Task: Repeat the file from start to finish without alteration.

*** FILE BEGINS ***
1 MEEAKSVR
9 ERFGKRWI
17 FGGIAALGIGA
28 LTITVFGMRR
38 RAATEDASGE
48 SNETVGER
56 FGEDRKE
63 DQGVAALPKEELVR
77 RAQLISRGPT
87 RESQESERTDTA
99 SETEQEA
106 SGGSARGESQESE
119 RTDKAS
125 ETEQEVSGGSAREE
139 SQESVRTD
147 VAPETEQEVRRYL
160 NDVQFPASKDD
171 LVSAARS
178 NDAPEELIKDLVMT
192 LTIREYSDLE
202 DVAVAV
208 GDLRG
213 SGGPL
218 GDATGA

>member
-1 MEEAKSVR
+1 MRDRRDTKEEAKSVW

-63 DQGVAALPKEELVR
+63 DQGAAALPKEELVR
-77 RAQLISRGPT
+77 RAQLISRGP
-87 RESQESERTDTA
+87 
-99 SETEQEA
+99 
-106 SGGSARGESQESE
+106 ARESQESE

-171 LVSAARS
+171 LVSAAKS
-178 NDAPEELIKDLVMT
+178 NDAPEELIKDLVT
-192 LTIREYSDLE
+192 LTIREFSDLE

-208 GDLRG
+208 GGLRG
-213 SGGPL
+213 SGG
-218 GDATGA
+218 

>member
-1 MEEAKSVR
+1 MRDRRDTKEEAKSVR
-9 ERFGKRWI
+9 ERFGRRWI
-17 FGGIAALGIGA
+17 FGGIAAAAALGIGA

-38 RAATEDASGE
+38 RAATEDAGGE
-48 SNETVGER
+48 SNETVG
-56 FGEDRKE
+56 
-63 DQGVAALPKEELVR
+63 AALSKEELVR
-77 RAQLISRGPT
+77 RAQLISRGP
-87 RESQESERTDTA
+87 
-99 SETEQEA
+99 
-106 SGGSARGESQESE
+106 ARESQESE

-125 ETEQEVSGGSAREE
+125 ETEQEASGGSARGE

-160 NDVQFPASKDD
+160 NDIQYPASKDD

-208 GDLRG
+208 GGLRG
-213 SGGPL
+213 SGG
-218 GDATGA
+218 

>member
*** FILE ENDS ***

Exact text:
1 MEEAKSVR
9 ERFGKRWI
17 FGGIAALGIGA
28 LTITVFGMRR
38 RAATEDASGE
48 SNETVGER
56 FGEDRKE
63 DQGVAALPKEELVR
77 RAQLISRGPT
87 RESQESERTDTA
99 SETEQEA
106 SGGSARGESQESE
119 RTDKAS
125 ETEQEVSGGSAREE
139 SQESVRTD
147 VAPETEQEVRRYL
160 NDVQFPASKDD
171 LVSAARS
178 NDAPEELIKDLVMT
192 LTIREYSDLE
202 DVAVAV
208 GDLRG
213 SGGPL
218 GDATGA

>member
-1 MEEAKSVR
+1 MRDRRDTKEEAKSVW

-63 DQGVAALPKEELVR
+63 DQGAAALPKEELVR
-77 RAQLISRGPT
+77 RAQLISRGP
-87 RESQESERTDTA
+87 
-99 SETEQEA
+99 
-106 SGGSARGESQESE
+106 ARESQESE

-171 LVSAARS
+171 LVSAAKS
-178 NDAPEELIKDLVMT
+178 NDAPEELIKDLVT
-192 LTIREYSDLE
+192 LTIREFSDLE

-208 GDLRG
+208 GGLRG
-213 SGGPL
+213 SGG
-218 GDATGA
+218 

>member
-1 MEEAKSVR
+1 MRDRRDTKEEAKSVR
-9 ERFGKRWI
+9 ERFGRRWI
-17 FGGIAALGIGA
+17 FGGIAAAAALGIGA

-38 RAATEDASGE
+38 RAATEDAGGE
-48 SNETVGER
+48 SNETVG
-56 FGEDRKE
+56 
-63 DQGVAALPKEELVR
+63 AALSKEELVR
-77 RAQLISRGPT
+77 RAQLISRGP
-87 RESQESERTDTA
+87 
-99 SETEQEA
+99 
-106 SGGSARGESQESE
+106 ARESQESE

-125 ETEQEVSGGSAREE
+125 ETEQEASGGSARGE

-160 NDVQFPASKDD
+160 NDIQYPASKDD

-208 GDLRG
+208 GGLRG
-213 SGGPL
+213 SGG
-218 GDATGA
+218 

>member